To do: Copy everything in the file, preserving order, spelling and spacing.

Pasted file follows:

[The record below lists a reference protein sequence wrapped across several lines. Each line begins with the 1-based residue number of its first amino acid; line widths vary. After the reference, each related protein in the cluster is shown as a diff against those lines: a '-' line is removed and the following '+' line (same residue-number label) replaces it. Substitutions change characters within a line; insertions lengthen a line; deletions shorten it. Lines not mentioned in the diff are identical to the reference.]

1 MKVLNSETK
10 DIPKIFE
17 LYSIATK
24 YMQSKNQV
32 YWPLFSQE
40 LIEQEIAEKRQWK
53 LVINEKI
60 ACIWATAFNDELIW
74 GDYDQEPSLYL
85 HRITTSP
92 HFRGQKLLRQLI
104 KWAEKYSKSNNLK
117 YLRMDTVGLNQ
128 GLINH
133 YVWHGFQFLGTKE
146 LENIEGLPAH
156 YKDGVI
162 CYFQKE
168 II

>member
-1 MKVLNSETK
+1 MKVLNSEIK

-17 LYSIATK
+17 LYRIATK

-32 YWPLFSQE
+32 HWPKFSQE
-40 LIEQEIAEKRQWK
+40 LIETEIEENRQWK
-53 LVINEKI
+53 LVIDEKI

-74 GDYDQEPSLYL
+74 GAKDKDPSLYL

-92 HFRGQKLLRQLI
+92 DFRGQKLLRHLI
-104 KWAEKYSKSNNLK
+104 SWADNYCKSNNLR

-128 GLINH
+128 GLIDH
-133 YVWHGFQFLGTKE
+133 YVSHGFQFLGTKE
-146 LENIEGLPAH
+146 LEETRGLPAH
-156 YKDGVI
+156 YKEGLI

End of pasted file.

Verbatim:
[The record below lists a reference protein sequence wrapped across several lines. Each line begins with the 1-based residue number of its first amino acid; line widths vary. After the reference, each related protein in the cluster is shown as a diff against those lines: a '-' line is removed and the following '+' line (same residue-number label) replaces it. Substitutions change characters within a line; insertions lengthen a line; deletions shorten it. Lines not mentioned in the diff are identical to the reference.]

1 MKVLNSETK
10 DIPKIFE
17 LYSIATK
24 YMQSKNQV
32 YWPLFSQE
40 LIEQEIAEKRQWK
53 LVINEKI
60 ACIWATAFNDELIW
74 GDYDQEPSLYL
85 HRITTSP
92 HFRGQKLLRQLI
104 KWAEKYSKSNNLK
117 YLRMDTVGLNQ
128 GLINH
133 YVWHGFQFLGTKE
146 LENIEGLPAH
156 YKDGVI
162 CYFQKE
168 II

>member
-1 MKVLNSETK
+1 MKVLNSEIK

-17 LYSIATK
+17 LYRIATK

-32 YWPLFSQE
+32 HWPKFSQE
-40 LIEQEIAEKRQWK
+40 LIETEIEENRQWK
-53 LVINEKI
+53 LVIDEKI

-74 GDYDQEPSLYL
+74 GAKDKDPSLYL

-92 HFRGQKLLRQLI
+92 DFRGQKLLRHLI
-104 KWAEKYSKSNNLK
+104 SWADNYCKSNNLR

-128 GLINH
+128 GLIDH
-133 YVWHGFQFLGTKE
+133 YVSHGFQFLGTKE
-146 LENIEGLPAH
+146 LEETRGLPAH
-156 YKDGVI
+156 YKEGLI